More often than we like the nurse gets a message: The man she’d just seen for the first time two hours earlier has already died. “Ooh,” the nurse says, letting out a long, frustrated sigh. The nurse knows what we could have done for him if we had more time — the same thing we all want for ourselves when our life is ending: a chance to have those last conversations, to be comfortable, at home, surrounded by loved ones.

That’s why the nurse tries to focus on what patients want and need. And when a terminally ill person hangs on longer than seems possible, nurses learn from experience that the patient may be waiting for something to be resolved. An example of this is a dying woman’s adult children are gathered at her bedside. One of the daughters, in particular, is heartbroken and distraught. The chaplain leads them in prayer and then the children, leaning on each other, leave the room. “Look, they’re together”, the nurse whispers to her patient. Sensing she is worried about them. “If you want, it’s okay to go. They’re going to be okay.” Within minutes, the patient dies with the nurse holding her hand.

“People are so afraid of how it’s going to end but when you’ve been there and held their hand and watched them take their last breath, you see that it’s a really powerful moment — powerful and peaceful.”

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Info@frhospice.com

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Balm for the Broken-Hearted: The Bereavement Program

Balm for the Broken-Hearted: The Bereavement Program
Jonathan C. Wretlind, M.Div
Chaplain and Bereavement Coordinator, Front Range Hospice

One of the great benefits of hospice care is the emotional support offered by chaplains, social workers, and the bereavement program. A well-organized bereavement program is crucial to providing the best care to hospice families. Hospice is not only about caring for the patient, but realizing that death of a loved-one impacts the entire family-system. Offering each family the opportunity to receive support for 13 months following a death, the bereavement coordinator “follows” family members by mail and phone in order to provide assistance to those who need it and are willing to receive help. It is a free benefit, and one that is often overlooked in presenting the benefits of hospice to family members considering hospice care for a loved-one.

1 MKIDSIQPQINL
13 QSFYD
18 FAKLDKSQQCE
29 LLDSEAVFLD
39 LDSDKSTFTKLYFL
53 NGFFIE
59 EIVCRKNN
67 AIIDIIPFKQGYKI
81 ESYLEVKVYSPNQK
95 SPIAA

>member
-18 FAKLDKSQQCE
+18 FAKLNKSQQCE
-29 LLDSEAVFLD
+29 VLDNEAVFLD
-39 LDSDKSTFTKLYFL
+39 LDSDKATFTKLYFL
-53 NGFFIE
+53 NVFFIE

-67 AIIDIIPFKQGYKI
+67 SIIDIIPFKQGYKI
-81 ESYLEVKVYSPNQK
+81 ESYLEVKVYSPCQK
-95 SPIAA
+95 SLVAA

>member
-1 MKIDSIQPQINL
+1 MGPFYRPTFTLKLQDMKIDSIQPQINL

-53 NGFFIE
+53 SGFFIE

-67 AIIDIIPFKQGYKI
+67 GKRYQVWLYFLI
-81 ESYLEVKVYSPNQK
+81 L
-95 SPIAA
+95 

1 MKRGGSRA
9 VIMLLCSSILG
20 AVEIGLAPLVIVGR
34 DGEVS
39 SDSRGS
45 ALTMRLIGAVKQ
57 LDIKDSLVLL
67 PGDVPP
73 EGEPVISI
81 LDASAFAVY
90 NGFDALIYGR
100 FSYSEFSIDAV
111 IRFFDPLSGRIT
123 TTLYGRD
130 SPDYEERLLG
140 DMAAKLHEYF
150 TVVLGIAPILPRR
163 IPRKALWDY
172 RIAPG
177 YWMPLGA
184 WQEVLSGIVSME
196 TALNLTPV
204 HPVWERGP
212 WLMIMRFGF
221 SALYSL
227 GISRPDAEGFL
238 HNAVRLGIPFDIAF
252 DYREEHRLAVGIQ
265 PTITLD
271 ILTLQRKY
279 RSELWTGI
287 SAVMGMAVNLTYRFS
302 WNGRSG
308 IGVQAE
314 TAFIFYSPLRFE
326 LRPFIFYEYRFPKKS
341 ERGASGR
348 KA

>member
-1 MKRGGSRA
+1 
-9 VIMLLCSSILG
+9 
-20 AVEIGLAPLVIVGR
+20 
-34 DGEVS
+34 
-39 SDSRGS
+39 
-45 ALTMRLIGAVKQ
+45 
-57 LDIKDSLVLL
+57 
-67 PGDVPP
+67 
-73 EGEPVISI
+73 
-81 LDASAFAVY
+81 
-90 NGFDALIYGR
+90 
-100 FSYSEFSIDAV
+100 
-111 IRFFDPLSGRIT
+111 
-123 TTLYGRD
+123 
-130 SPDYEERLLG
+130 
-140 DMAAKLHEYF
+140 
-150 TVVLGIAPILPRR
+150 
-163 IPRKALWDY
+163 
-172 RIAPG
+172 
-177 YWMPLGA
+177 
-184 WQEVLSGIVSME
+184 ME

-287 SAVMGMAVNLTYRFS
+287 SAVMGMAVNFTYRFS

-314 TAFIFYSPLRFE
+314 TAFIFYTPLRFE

One of the main goals of a bereavement program is to identify those individuals in a family that may need extra support, may experience “complicated grief”, and may need ongoing professional support through a referral to a local therapist or counselor. Complicated grief can be a serious psychological condition, and can mimic symptoms similar to Post-Traumatic Stress Disorder (PTSD), and is a form of secondary trauma itself. It may even lead to fully-developed PTSD, cause permanent brain damage, and even lead to suicide or homicide. Even “normal” grieving itself can result in depression, loss of productivity, or illness. It is because of this potential consequence of grief that Medicare requires the hospice program to provide bereavement services as part of the Conditions of Participation (CoP), even though it is non-reimbursed by Medicare/Medicaid.

The Bereavement Coordinator continually contacts family members who are in the bereavement program to “check-in” with them at predetermined intervals according to a plan-of-care based on an individuals’ risk for complicated grief. This is done through phone-calls, letters, or through support groups in order to continually assess which family members may need extra support in order to prevent complications due to grief. The plan-of-care may need to be altered depending on what is reported to the bereavement coordinator or bereavement program assistants or what other objective risk-factors (such as alcohol abuse, family dysfunction, lack of support system or suicidal ideation) are discovered through interaction with the bereaved individual. There are many factors which plays into an individual’s risk for complicated grief, and the bereavement coordinator along with hospice social-workers and chaplains record what is learned about the bereaved using a document called a Bereavement Assessment. This document is reviewed for each family member in the bereavement program on a regular basis by the psycho-social team, and modified if necessary.